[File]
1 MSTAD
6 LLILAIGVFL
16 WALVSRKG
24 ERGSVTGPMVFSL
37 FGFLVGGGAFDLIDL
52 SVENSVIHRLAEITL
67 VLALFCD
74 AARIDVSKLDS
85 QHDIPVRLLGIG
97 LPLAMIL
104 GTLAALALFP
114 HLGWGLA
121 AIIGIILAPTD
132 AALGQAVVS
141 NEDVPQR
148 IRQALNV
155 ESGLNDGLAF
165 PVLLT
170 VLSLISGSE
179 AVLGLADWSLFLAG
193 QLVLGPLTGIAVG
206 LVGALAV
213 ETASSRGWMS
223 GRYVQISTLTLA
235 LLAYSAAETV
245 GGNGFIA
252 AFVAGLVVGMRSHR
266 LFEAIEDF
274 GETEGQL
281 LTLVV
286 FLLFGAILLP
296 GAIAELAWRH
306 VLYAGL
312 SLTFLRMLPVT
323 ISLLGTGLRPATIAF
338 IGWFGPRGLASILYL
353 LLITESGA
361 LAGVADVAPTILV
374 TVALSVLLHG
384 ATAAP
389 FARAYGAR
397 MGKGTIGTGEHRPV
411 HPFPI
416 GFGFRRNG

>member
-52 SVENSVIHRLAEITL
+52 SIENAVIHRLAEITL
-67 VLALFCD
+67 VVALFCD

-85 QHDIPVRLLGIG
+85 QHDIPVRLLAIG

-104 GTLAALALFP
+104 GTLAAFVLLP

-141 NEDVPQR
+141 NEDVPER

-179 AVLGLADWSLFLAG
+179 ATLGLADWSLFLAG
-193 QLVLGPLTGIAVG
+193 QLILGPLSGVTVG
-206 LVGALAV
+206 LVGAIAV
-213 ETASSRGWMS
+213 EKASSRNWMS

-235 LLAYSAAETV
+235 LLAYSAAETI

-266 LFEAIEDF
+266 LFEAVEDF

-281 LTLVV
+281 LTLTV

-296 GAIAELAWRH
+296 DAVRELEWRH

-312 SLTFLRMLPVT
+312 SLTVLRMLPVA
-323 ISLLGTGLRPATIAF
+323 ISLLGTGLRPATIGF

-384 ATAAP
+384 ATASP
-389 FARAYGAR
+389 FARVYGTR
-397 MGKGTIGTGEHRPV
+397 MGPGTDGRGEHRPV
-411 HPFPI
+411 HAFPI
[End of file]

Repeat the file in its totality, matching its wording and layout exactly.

1 MSTAD
6 LLILAIGVFL
16 WALVSRKG
24 ERGSVTGPMVFSL
37 FGFLVGGGAFDLIDL
52 SVENSVIHRLAEITL
67 VLALFCD
74 AARIDVSKLDS
85 QHDIPVRLLGIG
97 LPLAMIL
104 GTLAALALFP
114 HLGWGLA
121 AIIGIILAPTD
132 AALGQAVVS
141 NEDVPQR
148 IRQALNV
155 ESGLNDGLAF
165 PVLLT
170 VLSLISGSE
179 AVLGLADWSLFLAG
193 QLVLGPLTGIAVG
206 LVGALAV
213 ETASSRGWMS
223 GRYVQISTLTLA
235 LLAYSAAETV
245 GGNGFIA
252 AFVAGLVVGMRSHR
266 LFEAIEDF
274 GETEGQL
281 LTLVV
286 FLLFGAILLP
296 GAIAELAWRH
306 VLYAGL
312 SLTFLRMLPVT
323 ISLLGTGLRPATIAF
338 IGWFGPRGLASILYL
353 LLITESGA
361 LAGVADVAPTILV
374 TVALSVLLHG
384 ATAAP
389 FARAYGAR
397 MGKGTIGTGEHRPV
411 HPFPI
416 GFGFRRNG

>member
-52 SVENSVIHRLAEITL
+52 SIENAVIHRLAEITL
-67 VLALFCD
+67 VVALFCD

-85 QHDIPVRLLGIG
+85 QHDIPVRLLAIG

-104 GTLAALALFP
+104 GTLAAFVLLP

-141 NEDVPQR
+141 NEDVPER

-179 AVLGLADWSLFLAG
+179 ATLGLADWSLFLAG
-193 QLVLGPLTGIAVG
+193 QLILGPLSGVTVG
-206 LVGALAV
+206 LVGAIAV
-213 ETASSRGWMS
+213 EKASSRNWMS

-235 LLAYSAAETV
+235 LLAYSAAETI

-266 LFEAIEDF
+266 LFEAVEDF

-281 LTLVV
+281 LTLTV

-296 GAIAELAWRH
+296 DAVRELEWRH

-312 SLTFLRMLPVT
+312 SLTVLRMLPVA
-323 ISLLGTGLRPATIAF
+323 ISLLGTGLRPATIGF

-384 ATAAP
+384 ATASP
-389 FARAYGAR
+389 FARVYGTR
-397 MGKGTIGTGEHRPV
+397 MGPGTDGRGEHRPV
-411 HPFPI
+411 HAFPI